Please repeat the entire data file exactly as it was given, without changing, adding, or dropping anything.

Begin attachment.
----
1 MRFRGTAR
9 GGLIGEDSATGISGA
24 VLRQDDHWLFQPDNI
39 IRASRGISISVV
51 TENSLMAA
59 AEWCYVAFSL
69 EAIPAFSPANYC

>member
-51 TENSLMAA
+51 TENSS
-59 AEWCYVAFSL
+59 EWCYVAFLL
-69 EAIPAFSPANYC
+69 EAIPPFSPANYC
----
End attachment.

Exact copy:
1 MRFRGTAR
9 GGLIGEDSATGISGA
24 VLRQDDHWLFQPDNI
39 IRASRGISISVV
51 TENSLMAA
59 AEWCYVAFSL
69 EAIPAFSPANYC

>member
-51 TENSLMAA
+51 TENSS
-59 AEWCYVAFSL
+59 EWCYVAFLL
-69 EAIPAFSPANYC
+69 EAIPPFSPANYC